|Jumping Spider - Tutelina sp.|
Family Salticidae - Jumping Spiders. Also commonly called daring jumping spider.
Live adult spiders photographed in the wild at Winfield Illinois, USA. Size: <5mm
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Genus Tutelina: Dendryphantines characterized by unusual chelicerae with a very stout fang and a keel along the medial margin. Typically uniform colored, from gray or green to black, though T. harti is often mottled. Some species have a prominent V-shaped tuft of black hairs above anterior eye row.
Some species, especially T. formicaria, are reasonably antlike. Probably all specialize on eating ants. I rarely encounter any other jumping spiders that show any interest in attacking ants. I suppose there's not much meat there, and there is the possibility the ant under attack unleashes a pheromone storm that attracts more of their type, bent on destruction in defense of a nestmate.
One day, I came across Tutelina elegans mating (above and below). The male was on top of the upside-down female, and he was busy inserting sperm with his pedipalps. Well, along comes an ant, and that ant was pissed off. It started pulling on the male spider's rear leg - and pulled until the male spider disengaged from the female - whereupon the ant attacked the female spider and both spiders fled, disappearing almost instantly! I guess it could be said there is an evolutionary advantage to the ants running a Tutelina contraception program!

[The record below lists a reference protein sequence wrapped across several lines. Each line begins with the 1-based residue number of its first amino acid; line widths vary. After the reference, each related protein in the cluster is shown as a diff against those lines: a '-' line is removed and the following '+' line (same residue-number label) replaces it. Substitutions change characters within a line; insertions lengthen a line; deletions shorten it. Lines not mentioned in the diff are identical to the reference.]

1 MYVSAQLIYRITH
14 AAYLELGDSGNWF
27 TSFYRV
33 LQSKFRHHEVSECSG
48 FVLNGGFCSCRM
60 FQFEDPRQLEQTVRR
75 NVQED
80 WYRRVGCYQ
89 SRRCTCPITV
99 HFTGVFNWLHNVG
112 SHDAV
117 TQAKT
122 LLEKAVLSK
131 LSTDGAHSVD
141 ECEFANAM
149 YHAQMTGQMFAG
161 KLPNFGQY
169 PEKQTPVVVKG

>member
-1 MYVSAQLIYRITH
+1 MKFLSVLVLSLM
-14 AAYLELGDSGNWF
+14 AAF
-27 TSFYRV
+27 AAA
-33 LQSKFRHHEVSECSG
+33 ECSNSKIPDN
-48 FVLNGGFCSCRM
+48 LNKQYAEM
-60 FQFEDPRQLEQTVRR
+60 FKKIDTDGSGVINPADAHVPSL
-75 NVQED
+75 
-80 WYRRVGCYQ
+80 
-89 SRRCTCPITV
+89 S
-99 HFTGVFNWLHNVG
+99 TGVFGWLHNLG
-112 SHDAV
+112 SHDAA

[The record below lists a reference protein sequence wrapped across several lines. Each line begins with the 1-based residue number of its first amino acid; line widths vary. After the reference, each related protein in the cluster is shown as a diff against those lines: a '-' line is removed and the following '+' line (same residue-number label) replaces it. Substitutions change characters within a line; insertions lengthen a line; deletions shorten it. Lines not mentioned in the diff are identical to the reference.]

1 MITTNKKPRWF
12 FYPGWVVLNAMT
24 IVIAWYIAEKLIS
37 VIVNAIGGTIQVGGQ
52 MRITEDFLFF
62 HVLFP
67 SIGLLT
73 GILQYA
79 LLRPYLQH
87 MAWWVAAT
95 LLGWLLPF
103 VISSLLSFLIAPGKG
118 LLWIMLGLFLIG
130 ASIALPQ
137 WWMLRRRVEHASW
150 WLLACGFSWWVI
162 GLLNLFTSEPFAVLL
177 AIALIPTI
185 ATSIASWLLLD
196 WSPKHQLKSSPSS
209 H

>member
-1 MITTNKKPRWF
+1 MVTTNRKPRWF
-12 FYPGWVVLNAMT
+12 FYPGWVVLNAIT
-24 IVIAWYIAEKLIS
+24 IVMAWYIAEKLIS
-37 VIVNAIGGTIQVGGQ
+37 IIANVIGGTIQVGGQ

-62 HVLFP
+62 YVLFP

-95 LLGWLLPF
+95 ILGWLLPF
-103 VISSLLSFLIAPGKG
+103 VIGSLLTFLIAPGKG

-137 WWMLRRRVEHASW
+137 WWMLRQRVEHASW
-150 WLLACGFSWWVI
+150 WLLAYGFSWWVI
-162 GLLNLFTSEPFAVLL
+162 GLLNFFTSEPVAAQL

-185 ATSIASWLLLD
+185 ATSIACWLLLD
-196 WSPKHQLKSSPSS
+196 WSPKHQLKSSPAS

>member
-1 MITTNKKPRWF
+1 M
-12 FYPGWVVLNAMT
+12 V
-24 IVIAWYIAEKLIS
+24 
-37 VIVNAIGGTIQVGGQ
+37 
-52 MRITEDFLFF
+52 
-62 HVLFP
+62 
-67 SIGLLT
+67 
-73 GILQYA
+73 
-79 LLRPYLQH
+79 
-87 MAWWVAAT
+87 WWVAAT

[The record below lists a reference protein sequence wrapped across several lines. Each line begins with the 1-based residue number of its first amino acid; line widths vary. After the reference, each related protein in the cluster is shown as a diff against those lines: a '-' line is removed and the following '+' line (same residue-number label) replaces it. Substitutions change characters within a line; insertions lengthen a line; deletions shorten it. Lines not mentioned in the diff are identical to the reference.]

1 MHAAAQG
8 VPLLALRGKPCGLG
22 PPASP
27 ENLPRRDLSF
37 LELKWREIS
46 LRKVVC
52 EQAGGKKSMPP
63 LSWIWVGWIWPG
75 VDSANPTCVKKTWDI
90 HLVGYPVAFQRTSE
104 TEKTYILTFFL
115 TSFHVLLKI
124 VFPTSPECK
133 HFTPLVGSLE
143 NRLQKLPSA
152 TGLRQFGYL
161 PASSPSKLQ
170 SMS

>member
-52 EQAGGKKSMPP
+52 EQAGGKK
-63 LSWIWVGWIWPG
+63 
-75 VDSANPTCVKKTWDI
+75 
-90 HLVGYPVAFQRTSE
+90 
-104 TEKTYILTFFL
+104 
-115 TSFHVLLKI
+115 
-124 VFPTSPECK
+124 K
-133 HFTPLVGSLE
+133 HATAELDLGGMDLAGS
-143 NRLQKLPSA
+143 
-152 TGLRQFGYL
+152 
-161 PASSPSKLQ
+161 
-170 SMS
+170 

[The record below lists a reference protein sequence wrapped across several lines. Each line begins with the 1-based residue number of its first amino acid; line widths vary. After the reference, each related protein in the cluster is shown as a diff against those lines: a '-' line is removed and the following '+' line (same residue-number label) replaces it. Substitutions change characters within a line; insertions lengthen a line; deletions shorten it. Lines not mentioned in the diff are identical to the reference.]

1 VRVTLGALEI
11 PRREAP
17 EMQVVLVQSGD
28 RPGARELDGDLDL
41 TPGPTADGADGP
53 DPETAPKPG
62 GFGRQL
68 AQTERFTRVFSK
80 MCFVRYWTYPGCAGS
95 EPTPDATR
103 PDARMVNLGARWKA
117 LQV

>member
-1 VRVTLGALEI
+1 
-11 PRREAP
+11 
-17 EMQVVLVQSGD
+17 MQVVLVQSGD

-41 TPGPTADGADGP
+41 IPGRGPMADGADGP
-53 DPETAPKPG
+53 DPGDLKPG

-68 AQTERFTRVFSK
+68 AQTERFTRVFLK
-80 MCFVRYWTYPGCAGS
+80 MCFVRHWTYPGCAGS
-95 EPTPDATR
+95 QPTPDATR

Planned Parenthood: Ants interfere with mating spiders
Class Arachnida / Order Araneae: Spiders are the largest group of arachnids. They are easily recognized by their eight legs, and there are few creatures great or small that elicit such irrational fear in mankind. The vast majority of spiders are completely harmless and offer beneficial services, chief of which is keeping the burgeoning insect population in check. I am continually amazed at the resourcefulness of these supremely successful predators.
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